Ultimately the Thai capital markets are hostage to the rest of the world - leaving the SET and risk assets especially vulnerable to exogenous shocks this year. Thailand is both a cork bobbing uncontrollably in a wide ocean and very much dependent on the domestic story.


1 http://www.ideaecono

2 /MonetaryPolicy/Documents/MPC_Minutes_42014.pdf

3 Laos, Vietnam, Myanmar and Cambodia

Update February 8, 2015

2015 Global Outlook: Hazimemaste!

It was a great pleasure to speak with the economist Prof. Steve Keen at the IDEA economics Asia launch in December.

Steve is one of only 13 economists in the world who predicted the global financial crisis.1 Not only that, he’s the chief economist of IDEA (of which I am an advisory board member) - a non-profit organization suggesting alternative solutions to the failing policy alternatives of quantitative easing and austerity measures which dominate central bank economics throughout the world today. Its board also includes respected economists Ann Pettifor and James K. Galbraith.

I’ve been reading a lot in the past year how the crisis is apparently over in some countries2 - even Mario Draghi, the head of the European Central Bank, has said so!3 From what Steve said during his talk in December, he shares my lack of faith regarding Draghi and others. Anyone who has read the excellent Lords of Finance4 by Liaquat Ahamed would know that we’ve only come full circle and returned to our roots when central bankers are once again ostracized as little more than charlatans, as they were following the Great Depression and World War II, two catastrophic events for which they were largely responsible.

So forgive my scepticism when I read that apparently quantitative easing (QE) has saved the day. According to some sections of the media, QE involves central banks printing money5. Central banks claim that eventually this new money gives incentive to financial companies to lend to business and individuals, stimulating spending.6

The ‘printing money’ claim is just not true. What the Federal Reserve, Bank of Japan and the Bank of England have been doing is buying assets, such as bonds, mainly from non-bank financial companies. Instead of using the huge amounts of cash received, these financial institutions did not pump it into the economy as a whole: their traders started to speculate with it to bring in greater returns. The London Whale case is one example of what has been happening.7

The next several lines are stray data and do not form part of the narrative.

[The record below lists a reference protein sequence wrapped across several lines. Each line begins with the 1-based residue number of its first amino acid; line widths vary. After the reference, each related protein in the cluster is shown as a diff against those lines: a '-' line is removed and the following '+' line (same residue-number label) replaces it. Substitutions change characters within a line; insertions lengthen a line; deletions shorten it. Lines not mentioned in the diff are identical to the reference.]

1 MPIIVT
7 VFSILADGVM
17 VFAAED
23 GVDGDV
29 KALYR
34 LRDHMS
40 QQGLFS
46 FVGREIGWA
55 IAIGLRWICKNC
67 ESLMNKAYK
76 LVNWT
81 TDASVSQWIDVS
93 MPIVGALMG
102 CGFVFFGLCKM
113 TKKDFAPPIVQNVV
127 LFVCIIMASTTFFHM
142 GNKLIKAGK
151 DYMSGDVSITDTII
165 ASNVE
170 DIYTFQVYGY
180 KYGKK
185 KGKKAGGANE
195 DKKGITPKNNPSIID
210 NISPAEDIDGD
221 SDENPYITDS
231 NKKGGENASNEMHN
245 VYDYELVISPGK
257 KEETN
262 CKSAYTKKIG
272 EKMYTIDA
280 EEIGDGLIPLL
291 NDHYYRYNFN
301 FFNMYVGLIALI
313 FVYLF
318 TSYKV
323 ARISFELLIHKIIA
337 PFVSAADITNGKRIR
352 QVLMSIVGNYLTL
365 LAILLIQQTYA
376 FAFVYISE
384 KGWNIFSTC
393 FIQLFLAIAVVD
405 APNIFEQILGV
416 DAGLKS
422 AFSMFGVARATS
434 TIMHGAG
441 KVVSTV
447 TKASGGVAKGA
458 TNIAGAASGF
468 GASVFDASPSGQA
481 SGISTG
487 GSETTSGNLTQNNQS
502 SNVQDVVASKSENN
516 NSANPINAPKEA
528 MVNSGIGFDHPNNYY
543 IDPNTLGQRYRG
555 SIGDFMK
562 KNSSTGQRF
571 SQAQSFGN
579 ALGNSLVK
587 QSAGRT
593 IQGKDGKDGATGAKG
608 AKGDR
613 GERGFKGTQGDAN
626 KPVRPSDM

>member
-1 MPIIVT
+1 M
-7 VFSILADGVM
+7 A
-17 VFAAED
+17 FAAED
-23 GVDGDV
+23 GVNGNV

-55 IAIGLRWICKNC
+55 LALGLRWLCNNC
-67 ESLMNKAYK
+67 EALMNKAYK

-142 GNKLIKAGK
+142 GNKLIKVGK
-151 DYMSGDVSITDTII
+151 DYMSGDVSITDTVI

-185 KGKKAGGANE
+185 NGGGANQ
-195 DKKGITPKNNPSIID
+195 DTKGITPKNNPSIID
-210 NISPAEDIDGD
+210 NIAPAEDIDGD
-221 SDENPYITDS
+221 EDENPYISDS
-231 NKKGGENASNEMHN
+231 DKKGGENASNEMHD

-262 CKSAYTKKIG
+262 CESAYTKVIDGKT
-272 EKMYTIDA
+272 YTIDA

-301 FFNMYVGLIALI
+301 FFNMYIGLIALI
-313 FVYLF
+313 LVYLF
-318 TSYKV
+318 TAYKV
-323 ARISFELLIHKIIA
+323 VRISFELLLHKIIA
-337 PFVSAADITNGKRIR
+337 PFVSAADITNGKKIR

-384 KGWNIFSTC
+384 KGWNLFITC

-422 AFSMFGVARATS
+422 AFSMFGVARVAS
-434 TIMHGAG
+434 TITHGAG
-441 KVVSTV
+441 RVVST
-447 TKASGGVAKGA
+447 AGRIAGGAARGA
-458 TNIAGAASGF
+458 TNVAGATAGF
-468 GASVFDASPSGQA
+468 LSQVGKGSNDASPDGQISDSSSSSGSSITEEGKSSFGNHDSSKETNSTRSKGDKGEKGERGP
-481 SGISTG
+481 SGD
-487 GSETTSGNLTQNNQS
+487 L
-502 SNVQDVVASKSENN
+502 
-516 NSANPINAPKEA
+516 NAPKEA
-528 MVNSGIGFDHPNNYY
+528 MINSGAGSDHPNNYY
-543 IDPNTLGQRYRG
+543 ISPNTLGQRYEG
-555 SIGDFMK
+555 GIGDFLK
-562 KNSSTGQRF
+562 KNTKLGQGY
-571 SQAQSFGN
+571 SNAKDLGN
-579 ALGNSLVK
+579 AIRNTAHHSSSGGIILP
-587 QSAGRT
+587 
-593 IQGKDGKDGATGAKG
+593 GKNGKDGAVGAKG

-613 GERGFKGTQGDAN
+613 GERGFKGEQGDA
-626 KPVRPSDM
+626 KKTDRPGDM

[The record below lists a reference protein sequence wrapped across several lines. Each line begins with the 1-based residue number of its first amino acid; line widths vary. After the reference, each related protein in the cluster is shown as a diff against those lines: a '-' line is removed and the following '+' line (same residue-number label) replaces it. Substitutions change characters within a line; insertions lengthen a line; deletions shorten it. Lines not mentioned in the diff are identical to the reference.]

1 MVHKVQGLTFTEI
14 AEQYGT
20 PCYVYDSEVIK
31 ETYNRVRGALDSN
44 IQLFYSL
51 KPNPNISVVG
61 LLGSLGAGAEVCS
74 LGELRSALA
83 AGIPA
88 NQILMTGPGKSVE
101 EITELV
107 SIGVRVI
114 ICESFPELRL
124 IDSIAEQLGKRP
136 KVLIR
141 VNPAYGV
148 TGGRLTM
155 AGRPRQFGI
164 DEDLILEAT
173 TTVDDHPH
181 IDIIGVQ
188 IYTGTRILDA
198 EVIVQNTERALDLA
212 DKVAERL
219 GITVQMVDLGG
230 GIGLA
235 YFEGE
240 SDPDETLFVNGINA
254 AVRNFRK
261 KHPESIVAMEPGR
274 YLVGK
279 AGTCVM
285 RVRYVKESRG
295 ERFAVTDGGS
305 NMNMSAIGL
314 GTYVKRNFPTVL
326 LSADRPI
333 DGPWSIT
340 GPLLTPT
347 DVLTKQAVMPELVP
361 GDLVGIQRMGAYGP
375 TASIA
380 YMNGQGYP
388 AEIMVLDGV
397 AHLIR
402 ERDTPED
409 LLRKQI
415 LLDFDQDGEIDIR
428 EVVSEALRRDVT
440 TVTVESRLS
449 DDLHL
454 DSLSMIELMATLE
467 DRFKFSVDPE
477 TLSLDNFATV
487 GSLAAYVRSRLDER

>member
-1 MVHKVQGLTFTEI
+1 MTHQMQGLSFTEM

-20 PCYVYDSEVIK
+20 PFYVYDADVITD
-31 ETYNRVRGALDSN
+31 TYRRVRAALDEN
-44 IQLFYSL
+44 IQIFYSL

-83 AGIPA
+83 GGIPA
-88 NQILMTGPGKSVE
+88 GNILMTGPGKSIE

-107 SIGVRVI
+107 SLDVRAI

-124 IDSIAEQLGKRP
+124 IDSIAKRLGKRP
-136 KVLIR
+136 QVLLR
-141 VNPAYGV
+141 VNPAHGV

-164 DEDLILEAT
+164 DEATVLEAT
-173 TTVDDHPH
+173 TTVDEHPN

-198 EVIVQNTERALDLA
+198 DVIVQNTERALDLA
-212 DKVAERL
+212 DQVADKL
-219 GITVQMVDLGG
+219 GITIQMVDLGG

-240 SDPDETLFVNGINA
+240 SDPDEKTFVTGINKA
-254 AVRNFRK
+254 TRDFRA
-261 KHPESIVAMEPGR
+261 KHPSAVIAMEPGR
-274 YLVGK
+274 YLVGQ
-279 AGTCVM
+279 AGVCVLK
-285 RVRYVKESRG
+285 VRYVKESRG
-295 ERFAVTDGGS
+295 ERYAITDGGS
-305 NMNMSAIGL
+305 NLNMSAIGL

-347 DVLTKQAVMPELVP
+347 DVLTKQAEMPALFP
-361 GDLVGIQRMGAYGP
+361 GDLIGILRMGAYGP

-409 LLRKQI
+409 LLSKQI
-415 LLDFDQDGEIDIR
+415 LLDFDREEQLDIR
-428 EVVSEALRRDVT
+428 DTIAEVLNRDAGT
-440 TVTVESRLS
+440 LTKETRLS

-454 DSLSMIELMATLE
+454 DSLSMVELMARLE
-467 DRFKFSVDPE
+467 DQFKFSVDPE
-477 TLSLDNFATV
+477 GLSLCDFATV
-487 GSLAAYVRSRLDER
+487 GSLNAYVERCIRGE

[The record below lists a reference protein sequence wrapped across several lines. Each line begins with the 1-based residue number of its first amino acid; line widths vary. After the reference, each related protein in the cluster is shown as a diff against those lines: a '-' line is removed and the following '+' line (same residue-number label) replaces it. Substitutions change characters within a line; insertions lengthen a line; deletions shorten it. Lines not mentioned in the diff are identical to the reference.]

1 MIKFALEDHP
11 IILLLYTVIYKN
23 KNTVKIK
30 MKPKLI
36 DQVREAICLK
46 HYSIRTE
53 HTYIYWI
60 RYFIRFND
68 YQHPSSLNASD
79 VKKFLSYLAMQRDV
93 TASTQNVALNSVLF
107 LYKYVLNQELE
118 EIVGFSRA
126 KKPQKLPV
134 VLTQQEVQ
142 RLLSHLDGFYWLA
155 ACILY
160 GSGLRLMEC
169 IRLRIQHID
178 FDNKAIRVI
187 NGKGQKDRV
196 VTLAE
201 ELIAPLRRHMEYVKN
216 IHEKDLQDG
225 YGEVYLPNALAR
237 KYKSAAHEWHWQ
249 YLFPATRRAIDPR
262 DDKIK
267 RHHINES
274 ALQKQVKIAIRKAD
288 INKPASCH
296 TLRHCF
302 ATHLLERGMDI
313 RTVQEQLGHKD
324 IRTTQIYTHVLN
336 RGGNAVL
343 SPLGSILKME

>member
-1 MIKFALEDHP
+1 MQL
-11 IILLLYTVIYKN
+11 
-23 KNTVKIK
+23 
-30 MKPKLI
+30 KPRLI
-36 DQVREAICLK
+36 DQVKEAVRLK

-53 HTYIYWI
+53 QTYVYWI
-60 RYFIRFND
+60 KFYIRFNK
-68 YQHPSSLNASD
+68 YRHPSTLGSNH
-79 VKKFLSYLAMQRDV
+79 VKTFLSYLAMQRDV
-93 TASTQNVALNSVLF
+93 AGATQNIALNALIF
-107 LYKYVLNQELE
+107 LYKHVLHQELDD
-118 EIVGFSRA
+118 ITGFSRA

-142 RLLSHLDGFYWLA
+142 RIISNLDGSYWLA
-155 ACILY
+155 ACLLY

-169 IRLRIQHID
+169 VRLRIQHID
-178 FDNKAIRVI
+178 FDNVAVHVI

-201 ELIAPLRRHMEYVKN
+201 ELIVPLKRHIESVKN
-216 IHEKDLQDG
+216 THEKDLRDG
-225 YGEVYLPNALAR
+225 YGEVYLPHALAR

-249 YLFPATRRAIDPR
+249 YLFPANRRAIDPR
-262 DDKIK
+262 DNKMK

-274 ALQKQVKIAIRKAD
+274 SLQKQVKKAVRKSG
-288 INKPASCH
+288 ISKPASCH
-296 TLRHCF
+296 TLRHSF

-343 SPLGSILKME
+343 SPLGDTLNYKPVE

Any claim that QE has given people confidence to borrow money again is blown away by a look at the Federal Reserve’s own data. There was indeed a spike in private borrowing but that was temporary and soon tailed off back to immediate post-crisis levels (see chart 1).

Chart 1 - Source: US Bureau of Economic Analysis

The effect of QE on the overall economy has been minimal. In 2010, then Federal Reserve chairman Ben Bernanke claimed that, “Higher stock prices will boost consumer wealth and help increase confidence, which can also spur spending. Increased spending will lead to higher incomes and profits that, in a virtuous circle, will further support economic expansion.”8

I don’t claim to be an expert in behavioural science but I really don’t see the connection between stock market prices and consumer confidence. If I hear on the news that the prices on the TSE, the SET or the S&P have gone up, it doesn’t inspire me to go out and buy anything. I’d hazard a guess that it’s disposable income and confidence in paying back credit that influences our purchasing decisions. But I’m not the head of a central bank.

One of the many interesting things mentioned by Steve at the event is the incredible practice of conventional economists to ignore private debt levels. They do this on the assumption that it represents a “pure redistribution” which should have “no significant macroeconomic effects” - as described by none other than Ben Bernanke.9

Frankly, this suggestion is absurd. I would venture to say that the rate of unemployment is a significant microeconomic indicator. A quick look at empirical data in the US since 1990 reveals that there is a massive correlation (0.93) between private debt levels and unemployment (see chart 2).

Chart 2

It is incredulous that, in spite of the global economy crashing under the colossal weight of debt, central bankers of major economies universally refuse to challenge the status quo. What is more worrying though, is that there are indications that another crisis is looming and we still haven’t learnt how to deal with the current situation.

It’s difficult to say when the crisis will come, or what will trigger it, but the recent crash in oil prices has all the hallmarks of such a trigger.

Some analysts believe that lower crude oil prices will act as a catalyst to make the booming shale oil industry more efficient.10 That’s all very well, but the rise in the shale oil industry has been financed by junk bonds.11

Junk bonds. Remember those? High-yield bonds with a high risk of default. In 2008, illiquidity of junk bonds - repackaged and backed by overvalued subprime mortgages - led to the GFC. A J.P. Morgan analyst estimates that, should prices for crude oil remain at the relatively low level of around US$65 a barrel for the next three years or so, up to 40% of all energy junk bonds could default.12 He added that even if default rates hovered at 20% to 25%, the consequences would be “dire”.